Selling a Business – A General Primer

Most businesses are sold by first time sellers. This blog is intended to provide you some insight on the process of selling your business.


First do an analysis of the business  

  • Does the business have established systems and procedures?
  • Do you have regular, reproducible results?
  • Do you have reoccurring clients, products or services?
  • Are there any indispensable employees (including you)?
  • Consider a before the sale audit
  • Do a strengths, weaknesses, opportunities and threats assessment
  • Do an appraisal of the business 
  • Do an internal review of your legal infra-structure
        • Employment agreements with key employees including non-compete agreements
        • Agreements with key vendors and continuing customers
        • Lease agreements
        • Can you assign key contracts (including the foregoing)



Why are you selling?

  • move on to new opportunities
    • pocket the increase in the value of the business
    • burnout, retirement, looming industry changes


Who is your ideal buyer?


  • Identify Qualified buyers. This is usually based on experience in your industry or finances or both.
    • Who are the most likely buyers for the business?
      • An internal buyer (family member or key employee)
      • An external buyer (including a competitor or someone in the industry seeking to enter your market)



Determine an asking price for the business.


  • A history of profitable operation has a very positive impact on the asking price Unprofitable businesses rarely sell. Usually they simply close.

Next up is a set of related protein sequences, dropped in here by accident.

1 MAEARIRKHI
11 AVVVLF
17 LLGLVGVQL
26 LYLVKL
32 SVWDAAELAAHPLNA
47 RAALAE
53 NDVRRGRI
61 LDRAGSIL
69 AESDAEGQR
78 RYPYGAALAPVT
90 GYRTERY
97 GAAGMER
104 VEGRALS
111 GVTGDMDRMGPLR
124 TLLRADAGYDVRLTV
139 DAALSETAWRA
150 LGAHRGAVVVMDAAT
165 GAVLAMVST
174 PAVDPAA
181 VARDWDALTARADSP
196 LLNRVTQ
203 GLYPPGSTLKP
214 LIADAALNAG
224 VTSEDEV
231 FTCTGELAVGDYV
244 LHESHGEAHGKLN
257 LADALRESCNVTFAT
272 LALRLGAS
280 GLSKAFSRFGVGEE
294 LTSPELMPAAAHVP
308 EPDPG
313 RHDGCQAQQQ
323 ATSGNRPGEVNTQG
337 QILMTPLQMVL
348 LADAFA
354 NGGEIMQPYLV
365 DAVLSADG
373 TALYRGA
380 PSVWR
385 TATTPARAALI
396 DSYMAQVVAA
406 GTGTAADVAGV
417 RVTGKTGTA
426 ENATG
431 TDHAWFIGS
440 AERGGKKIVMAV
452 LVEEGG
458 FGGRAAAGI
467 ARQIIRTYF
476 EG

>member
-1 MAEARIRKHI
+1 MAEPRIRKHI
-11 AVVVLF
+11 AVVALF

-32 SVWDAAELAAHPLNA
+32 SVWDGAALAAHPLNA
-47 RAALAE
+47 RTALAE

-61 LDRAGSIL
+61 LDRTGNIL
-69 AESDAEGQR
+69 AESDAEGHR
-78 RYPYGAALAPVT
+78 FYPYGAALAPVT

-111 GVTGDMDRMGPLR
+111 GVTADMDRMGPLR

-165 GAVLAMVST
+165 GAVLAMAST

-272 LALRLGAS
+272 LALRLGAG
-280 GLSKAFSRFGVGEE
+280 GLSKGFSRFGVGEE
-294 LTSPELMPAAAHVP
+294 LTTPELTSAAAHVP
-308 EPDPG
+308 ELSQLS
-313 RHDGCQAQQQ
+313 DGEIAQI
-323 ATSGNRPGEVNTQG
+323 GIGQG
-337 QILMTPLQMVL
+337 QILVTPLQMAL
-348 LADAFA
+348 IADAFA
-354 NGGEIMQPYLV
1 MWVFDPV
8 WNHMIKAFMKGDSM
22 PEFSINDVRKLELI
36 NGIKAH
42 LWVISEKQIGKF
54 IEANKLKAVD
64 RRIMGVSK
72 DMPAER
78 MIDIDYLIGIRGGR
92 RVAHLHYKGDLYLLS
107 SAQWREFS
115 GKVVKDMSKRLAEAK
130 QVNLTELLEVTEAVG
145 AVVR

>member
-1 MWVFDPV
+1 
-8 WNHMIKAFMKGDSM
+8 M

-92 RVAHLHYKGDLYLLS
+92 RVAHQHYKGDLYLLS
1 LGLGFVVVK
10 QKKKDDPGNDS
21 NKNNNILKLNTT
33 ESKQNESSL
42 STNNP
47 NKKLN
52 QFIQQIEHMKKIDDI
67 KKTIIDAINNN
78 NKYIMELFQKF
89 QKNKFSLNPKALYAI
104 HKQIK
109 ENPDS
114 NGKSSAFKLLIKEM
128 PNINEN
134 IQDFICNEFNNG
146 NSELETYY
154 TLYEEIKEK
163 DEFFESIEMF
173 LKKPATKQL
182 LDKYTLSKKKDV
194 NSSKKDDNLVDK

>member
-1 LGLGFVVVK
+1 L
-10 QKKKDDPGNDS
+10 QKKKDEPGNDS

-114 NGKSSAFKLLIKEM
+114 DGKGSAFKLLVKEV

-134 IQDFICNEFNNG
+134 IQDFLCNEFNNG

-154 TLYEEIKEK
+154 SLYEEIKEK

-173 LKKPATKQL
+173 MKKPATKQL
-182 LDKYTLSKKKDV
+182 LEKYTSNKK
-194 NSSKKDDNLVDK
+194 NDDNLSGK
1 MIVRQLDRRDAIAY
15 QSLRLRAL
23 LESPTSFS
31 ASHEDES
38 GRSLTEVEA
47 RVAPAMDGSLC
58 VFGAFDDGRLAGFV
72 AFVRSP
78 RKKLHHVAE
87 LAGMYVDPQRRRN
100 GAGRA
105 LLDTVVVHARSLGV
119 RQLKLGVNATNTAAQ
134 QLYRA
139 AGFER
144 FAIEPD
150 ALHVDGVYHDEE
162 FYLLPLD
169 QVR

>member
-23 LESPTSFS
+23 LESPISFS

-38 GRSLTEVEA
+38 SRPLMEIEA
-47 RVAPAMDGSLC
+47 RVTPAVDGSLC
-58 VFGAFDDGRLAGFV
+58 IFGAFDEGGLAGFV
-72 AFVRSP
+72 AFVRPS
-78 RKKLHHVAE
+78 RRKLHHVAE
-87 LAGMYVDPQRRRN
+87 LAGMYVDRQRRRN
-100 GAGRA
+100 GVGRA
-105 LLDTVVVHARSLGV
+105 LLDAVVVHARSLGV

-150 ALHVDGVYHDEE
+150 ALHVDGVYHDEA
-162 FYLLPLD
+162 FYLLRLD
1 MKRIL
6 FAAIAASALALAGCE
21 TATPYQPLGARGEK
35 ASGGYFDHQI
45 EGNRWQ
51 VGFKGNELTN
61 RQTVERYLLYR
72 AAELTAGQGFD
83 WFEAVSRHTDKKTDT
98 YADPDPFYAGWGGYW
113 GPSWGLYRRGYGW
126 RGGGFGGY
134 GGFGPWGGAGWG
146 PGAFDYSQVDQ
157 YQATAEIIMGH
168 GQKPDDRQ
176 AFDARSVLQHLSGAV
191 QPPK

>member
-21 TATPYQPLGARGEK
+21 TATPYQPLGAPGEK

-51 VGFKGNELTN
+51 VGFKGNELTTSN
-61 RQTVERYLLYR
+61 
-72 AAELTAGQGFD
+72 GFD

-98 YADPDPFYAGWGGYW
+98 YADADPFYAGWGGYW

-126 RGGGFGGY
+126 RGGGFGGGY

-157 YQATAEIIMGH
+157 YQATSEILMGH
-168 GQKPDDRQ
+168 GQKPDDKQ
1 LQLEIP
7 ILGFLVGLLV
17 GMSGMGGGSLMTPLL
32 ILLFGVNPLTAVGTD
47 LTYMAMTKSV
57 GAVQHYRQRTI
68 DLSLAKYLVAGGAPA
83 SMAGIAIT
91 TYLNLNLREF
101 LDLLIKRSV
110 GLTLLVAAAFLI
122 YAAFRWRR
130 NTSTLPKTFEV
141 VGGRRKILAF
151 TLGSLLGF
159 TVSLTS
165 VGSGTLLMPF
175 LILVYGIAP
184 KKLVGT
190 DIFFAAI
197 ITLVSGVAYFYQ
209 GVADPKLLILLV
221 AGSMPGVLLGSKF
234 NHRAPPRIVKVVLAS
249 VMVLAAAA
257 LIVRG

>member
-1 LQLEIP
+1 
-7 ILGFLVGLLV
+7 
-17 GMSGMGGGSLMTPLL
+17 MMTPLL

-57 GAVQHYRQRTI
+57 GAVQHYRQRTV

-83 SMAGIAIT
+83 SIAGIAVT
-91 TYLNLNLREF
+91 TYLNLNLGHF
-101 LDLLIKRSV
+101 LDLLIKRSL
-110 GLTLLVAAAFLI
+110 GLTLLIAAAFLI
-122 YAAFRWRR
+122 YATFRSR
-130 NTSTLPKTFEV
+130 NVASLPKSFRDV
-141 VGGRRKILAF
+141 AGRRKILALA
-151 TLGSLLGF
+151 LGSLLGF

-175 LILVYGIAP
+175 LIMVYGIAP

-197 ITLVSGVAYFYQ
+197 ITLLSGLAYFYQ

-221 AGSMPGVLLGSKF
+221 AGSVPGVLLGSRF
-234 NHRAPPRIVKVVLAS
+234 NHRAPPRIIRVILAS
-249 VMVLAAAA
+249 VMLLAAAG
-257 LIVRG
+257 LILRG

• An appraisal provides some indication of and independent assessment of the value of the business. These can be as much art as they are science.
  • Sellers most often establish pricing based on:
      • How much they think they “need” to sell the business in order to:
        • Fund their retirement
        • Meet their subjective valuation of their efforts
    • Although no one wants to “leave money on the table,” it is important that the buyer is able to make a reasonable income.
    • The tax implications of the deal structure can influence the asking price
      • A Seller may take/get less for a stock sale versus an asset sale
      • Allocations of total consideration among non-compete agreement, consulting agreement, lease or other assets can influence the asking price and after sale taxes



Should you use a business broker?

Business brokers exist and can perform a valuable service (for which they intend to be paid)


      • Usually the Seller (or the Seller’s business) pays the broker.
      • Usually the broker represents the Seller
      • Brokers can sometimes provide industry insights due to specialization (example a broker who deals primarily with restaurants may have insight into the local restaurant market).
      • Brokers primarily provide potential Buyers with information given to them by Seller. Brokers sometimes verify Seller information.
      • As with all professionals, some brokers/brokerage firms are better than others.